Wednesday, December 9, 2009

Plastic on the cold frames

Our cold frames have donned their winter coats and are keeping toasty. Today, with the help of some willing volunteers and my intern Breanna, the row cover fabric that was covering them has been replaced with a thick plastic. The plastic will help keep temperatures inside the tunnels a good 10 degrees warmer, ensuring a good growing environment. We chose today to put on the plastic when the forecast called for -10 to -20 temperatures tonite. Yikes. Bundle up everyone, here comes the deep chill.

Thursday, December 3, 2009

First snow of the year

Ahhh...the true onset of winter has come, snow flurries are twirling around outside. As much as winter makes us grumble and forces us to take cover under many layers of wool, I love it. I love the down time. The warm stews and hearty breads, casseroles and hot tea. Lots of hot tea. It's the best time of year for baking. Which means that breads and cookies and pies all get made often, with the residual benefit of heating the house. I love watching quiet snow. It's meditative and reminds me to take my time when completing tasks. And I love blizzards. Which help remind me that sometimes to you just have stay inside and take advantage of all the benefits of home.

Maybe it is because I was raised in the mountains of Colorado, where winter starts in September and doesn't end until June, and where snow coming 3 feet deep over night qualifies as a reason to rejoice. (And where the Fourth of July parade is commonly snowed upon.) Whatever the reason, I think snow is fantastic.

Needless to say winter is here and the farm is feeling the chill. I had two great volunteers today who helped me mulch the rooftop beds with hay (generously donated by Kilbourn Park Organic Greenhouse!). And they helped finish mulching the downstairs beds too, with wood chips. We mulched our cold frames, now that temperatures are reaching below freezing (28 degrees tonight!) and the lettuces will soon need a plastic cover instead of the row fabric that is over them now.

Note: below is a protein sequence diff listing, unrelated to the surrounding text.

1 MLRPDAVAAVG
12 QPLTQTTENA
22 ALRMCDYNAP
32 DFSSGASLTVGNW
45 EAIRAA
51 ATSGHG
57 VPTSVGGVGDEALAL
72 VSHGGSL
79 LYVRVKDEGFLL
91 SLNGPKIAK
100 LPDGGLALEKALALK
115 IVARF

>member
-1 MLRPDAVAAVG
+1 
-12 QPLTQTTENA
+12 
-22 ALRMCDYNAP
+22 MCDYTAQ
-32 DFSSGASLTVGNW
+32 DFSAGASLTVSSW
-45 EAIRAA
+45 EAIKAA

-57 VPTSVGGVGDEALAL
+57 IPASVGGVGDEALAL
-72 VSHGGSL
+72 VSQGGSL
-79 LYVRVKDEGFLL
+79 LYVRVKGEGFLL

I hope all of you are loving the seasons as much as I am. I know it's hard in Chicago when everyone gets all miserable over a little cold weather, but take the time to enjoy the season with warm activities and hot tea.

Thursday, November 19, 2009


We still have FREE MULCH available in the Uncommon Ground parking lot. Come with buckets or wheelbarrows and take some to cover your ground for the winter!

Waiting for the freeze

I hope that all of you are finishing with raking leaves and prepping your beds for winter. I hope that as we come to the very end of the growing season that you, like me, are evaluating all the great and wonderfuls that happened this summer, along with all the things we can do better next year.

I am in the process of inputting all the data from the summer, taking a hard look at how our intern and volunteer programs worked and starting to dream about what to plant next year.

If you have volunteered with us, I thank you deeply. We cannot do the work without you, whether it is shoveling compost or mulch or helping to build our cold frames. I am so grateful for all of those that came with smiles to help us make the farm this year. I am looking for feedback for how your experience at the farm was, and am very open to any ideas or suggestions you may have for me.

If you have the chance come by and see our cold frames that are at ground level. Take a peek underneath them, they are getting green and gorgeous under that row cover fabric!!

Thanks again for all your hard work and I hope to see you next season!!

Tuesday, October 20, 2009

Prepping for winter growing

We are getting our selves ready for the winter at the farm these days. Taking out all the growth from this summer (those amazing corn stalks and leafy tomato plants), turning under the last of the lettuce leftovers into the soil and building cold frames for some winter planting. We had a great team of volunteers this past week, who helped us construct 2 cold frames on our ground level beds. The day we built them was cold and very much an autumn afternoon, but we managed to build both cold frames in record time. The cover will provide some added warmth for our garlic, onions, spinach, kale and chard, as we move swiftly into the winter season. We will be starting our cold frames with a cover of row cloth, a fabric that lets light and air and water through, but still provides a blanket of warmth, and then we will move into plastic sheeting when the weather gets real cold. As usual, this is an experiment, so I'll keep you up to date with how the results turn out.